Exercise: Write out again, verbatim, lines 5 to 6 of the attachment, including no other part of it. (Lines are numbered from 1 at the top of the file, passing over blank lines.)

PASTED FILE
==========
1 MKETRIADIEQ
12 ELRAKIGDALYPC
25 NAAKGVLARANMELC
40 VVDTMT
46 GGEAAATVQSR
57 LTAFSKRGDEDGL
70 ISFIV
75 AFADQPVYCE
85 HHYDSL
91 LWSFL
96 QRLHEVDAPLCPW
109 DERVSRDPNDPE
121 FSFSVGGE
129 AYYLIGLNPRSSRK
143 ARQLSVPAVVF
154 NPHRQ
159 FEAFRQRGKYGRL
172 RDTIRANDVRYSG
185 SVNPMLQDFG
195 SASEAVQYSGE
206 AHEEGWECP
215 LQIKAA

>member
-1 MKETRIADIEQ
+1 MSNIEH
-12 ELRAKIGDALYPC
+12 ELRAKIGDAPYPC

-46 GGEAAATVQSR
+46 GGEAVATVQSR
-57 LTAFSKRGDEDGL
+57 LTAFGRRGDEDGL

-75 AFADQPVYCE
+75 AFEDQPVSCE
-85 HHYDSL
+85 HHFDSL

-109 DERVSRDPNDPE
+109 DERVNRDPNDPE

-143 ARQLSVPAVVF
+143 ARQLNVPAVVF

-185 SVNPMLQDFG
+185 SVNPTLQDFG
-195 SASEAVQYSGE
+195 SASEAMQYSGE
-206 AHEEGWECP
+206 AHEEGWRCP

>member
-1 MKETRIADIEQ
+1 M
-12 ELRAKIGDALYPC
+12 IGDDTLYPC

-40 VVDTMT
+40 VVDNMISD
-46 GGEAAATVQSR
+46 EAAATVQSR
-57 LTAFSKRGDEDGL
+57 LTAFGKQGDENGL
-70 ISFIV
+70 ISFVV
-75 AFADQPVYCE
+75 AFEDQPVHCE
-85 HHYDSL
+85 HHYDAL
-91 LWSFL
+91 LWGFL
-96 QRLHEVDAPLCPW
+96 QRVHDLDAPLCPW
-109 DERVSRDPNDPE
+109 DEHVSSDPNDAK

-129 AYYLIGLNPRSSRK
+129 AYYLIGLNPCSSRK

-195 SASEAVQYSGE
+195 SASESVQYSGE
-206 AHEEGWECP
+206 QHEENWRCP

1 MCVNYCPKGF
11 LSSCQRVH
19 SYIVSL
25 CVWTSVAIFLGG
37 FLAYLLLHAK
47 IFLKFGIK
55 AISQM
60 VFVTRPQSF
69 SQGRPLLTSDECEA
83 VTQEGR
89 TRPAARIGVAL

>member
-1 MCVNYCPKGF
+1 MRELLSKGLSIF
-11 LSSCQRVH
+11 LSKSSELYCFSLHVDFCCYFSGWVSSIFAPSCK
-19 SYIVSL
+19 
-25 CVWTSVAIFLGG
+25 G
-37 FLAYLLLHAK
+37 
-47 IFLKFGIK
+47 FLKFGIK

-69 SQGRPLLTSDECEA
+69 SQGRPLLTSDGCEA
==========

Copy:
46 GGEAAATVQSR
57 LTAFSKRGDEDGL